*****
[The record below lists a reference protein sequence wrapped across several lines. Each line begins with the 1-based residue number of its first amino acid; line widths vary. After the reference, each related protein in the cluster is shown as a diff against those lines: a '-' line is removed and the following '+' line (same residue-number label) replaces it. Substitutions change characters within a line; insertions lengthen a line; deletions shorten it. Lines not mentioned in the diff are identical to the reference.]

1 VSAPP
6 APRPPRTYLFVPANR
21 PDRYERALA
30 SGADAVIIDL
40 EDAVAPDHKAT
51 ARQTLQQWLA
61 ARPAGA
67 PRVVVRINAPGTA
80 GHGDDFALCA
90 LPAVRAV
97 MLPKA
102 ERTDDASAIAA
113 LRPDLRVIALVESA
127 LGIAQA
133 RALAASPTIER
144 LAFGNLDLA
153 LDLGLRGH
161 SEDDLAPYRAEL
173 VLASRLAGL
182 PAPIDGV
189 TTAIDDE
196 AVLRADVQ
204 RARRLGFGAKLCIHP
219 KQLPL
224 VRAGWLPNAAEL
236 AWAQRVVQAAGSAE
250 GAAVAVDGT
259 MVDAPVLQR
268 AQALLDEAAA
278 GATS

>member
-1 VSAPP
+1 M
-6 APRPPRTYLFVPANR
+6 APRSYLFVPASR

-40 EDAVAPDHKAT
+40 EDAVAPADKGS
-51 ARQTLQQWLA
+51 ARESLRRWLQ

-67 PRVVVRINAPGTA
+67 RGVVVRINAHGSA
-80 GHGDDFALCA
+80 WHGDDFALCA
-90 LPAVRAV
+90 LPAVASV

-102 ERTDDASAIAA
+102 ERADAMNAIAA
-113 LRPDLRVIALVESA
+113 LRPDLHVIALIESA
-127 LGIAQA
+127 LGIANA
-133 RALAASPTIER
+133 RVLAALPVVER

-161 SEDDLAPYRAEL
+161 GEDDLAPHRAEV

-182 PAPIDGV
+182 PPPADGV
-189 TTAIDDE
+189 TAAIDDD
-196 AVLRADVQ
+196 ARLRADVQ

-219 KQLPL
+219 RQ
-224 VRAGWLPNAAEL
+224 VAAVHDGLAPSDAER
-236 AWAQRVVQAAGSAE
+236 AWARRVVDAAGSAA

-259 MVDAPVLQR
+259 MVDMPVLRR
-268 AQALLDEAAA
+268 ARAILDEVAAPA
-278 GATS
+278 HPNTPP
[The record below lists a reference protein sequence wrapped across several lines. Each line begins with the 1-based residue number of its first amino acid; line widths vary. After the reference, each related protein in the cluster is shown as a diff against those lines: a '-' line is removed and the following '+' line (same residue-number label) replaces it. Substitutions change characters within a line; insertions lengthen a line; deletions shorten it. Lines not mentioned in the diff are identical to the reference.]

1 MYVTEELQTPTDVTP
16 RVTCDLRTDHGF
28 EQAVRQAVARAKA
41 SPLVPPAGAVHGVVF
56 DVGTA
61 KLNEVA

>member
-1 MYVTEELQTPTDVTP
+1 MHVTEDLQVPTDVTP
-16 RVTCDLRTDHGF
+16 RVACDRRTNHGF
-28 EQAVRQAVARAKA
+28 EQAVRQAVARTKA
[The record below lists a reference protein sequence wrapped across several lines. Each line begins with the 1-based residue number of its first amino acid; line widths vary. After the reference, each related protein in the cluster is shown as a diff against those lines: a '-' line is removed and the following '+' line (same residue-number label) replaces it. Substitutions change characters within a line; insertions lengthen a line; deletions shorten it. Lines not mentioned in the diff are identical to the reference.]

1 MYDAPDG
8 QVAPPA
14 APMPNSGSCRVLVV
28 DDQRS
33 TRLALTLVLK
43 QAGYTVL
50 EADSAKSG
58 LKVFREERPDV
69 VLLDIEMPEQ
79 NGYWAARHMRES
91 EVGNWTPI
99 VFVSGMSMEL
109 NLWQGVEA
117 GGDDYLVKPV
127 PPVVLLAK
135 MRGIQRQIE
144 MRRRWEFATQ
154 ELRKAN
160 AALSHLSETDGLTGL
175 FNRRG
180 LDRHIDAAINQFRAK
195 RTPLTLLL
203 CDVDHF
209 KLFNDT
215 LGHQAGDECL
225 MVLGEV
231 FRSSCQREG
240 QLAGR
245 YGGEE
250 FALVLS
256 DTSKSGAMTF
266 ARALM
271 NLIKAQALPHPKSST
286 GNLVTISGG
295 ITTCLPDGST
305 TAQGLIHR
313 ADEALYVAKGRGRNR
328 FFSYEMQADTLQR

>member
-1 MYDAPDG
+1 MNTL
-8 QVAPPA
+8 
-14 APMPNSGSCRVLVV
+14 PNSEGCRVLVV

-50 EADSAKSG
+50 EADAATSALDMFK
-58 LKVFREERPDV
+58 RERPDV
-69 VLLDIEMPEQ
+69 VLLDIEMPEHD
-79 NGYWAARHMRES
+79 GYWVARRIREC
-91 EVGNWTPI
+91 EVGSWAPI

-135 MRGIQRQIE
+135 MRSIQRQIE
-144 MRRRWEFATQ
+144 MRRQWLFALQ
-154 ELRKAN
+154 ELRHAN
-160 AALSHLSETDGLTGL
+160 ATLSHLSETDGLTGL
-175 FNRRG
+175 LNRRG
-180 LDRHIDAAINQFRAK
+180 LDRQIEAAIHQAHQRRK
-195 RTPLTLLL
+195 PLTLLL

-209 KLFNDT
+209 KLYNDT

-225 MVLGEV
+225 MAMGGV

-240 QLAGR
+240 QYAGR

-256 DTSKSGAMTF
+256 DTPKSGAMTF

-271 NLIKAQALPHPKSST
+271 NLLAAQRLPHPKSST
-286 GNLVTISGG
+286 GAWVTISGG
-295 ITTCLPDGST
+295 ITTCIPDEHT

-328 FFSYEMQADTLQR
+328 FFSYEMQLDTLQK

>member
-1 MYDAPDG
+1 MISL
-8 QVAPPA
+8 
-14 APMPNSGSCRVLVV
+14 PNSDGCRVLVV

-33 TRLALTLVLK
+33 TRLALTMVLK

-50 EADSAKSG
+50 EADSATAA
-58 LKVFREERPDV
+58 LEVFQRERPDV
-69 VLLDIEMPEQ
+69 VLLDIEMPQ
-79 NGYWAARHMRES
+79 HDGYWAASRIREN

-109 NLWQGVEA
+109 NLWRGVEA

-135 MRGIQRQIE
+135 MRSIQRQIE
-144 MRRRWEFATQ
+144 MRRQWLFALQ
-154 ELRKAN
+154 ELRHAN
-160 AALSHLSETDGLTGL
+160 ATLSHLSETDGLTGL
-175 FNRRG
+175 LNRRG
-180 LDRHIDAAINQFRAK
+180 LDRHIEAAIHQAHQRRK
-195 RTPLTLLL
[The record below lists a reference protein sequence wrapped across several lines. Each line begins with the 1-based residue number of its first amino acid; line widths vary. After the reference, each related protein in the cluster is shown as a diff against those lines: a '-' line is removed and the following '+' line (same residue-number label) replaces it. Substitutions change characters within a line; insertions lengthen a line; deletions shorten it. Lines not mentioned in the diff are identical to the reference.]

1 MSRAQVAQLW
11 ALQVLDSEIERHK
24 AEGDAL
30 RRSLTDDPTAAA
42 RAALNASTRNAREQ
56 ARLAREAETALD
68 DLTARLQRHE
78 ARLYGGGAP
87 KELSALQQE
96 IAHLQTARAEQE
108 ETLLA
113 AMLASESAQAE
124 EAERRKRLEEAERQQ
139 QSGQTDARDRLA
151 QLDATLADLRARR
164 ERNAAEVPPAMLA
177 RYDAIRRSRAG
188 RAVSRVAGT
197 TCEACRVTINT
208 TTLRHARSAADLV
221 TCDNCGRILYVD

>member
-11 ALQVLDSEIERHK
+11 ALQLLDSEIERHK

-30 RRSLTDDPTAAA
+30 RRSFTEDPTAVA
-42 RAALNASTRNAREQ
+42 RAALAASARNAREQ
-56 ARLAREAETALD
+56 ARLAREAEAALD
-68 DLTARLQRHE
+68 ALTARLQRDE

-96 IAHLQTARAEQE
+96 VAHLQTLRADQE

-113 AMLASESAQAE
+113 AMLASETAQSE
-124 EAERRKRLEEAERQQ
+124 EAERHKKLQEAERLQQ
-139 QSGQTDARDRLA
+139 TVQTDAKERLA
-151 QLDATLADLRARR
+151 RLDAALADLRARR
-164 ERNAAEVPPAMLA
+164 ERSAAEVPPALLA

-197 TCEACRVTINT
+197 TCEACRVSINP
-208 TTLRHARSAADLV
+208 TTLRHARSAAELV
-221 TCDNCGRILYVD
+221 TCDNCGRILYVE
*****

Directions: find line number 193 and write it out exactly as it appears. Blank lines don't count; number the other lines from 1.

+109 NLWRGVEA